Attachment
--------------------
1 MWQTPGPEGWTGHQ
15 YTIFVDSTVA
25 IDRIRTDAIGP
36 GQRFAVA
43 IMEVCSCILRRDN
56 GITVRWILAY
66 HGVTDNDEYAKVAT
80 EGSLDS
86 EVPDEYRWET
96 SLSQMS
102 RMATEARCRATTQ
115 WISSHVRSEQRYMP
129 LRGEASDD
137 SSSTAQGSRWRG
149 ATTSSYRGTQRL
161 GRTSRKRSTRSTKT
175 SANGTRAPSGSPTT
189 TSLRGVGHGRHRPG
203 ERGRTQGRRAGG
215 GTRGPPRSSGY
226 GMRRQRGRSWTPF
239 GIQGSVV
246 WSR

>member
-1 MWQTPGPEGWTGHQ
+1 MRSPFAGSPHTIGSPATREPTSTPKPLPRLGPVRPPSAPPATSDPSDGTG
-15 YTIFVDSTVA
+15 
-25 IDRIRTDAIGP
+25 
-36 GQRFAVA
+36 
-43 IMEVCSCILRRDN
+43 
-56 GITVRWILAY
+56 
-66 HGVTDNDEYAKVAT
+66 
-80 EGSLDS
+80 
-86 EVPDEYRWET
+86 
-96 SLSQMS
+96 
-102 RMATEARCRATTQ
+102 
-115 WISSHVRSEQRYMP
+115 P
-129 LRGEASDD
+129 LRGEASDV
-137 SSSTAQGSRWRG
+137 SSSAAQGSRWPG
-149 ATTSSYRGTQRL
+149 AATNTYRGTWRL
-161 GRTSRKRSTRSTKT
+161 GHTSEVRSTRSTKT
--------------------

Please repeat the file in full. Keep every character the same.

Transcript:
1 MWQTPGPEGWTGHQ
15 YTIFVDSTVA
25 IDRIRTDAIGP
36 GQRFAVA
43 IMEVCSCILRRDN
56 GITVRWILAY
66 HGVTDNDEYAKVAT
80 EGSLDS
86 EVPDEYRWET
96 SLSQMS
102 RMATEARCRATTQ
115 WISSHVRSEQRYMP
129 LRGEASDD
137 SSSTAQGSRWRG
149 ATTSSYRGTQRL
161 GRTSRKRSTRSTKT
175 SANGTRAPSGSPTT
189 TSLRGVGHGRHRPG
203 ERGRTQGRRAGG
215 GTRGPPRSSGY
226 GMRRQRGRSWTPF
239 GIQGSVV
246 WSR

>member
-1 MWQTPGPEGWTGHQ
+1 MRSPFAGSPHTIGSPATREPTSTPKPLPRLGPVRPPSAPPATSDPSDGTG
-15 YTIFVDSTVA
+15 
-25 IDRIRTDAIGP
+25 
-36 GQRFAVA
+36 
-43 IMEVCSCILRRDN
+43 
-56 GITVRWILAY
+56 
-66 HGVTDNDEYAKVAT
+66 
-80 EGSLDS
+80 
-86 EVPDEYRWET
+86 
-96 SLSQMS
+96 
-102 RMATEARCRATTQ
+102 
-115 WISSHVRSEQRYMP
+115 P
-129 LRGEASDD
+129 LRGEASDV
-137 SSSTAQGSRWRG
+137 SSSAAQGSRWPG
-149 ATTSSYRGTQRL
+149 AATNTYRGTWRL
-161 GRTSRKRSTRSTKT
+161 GHTSEVRSTRSTKT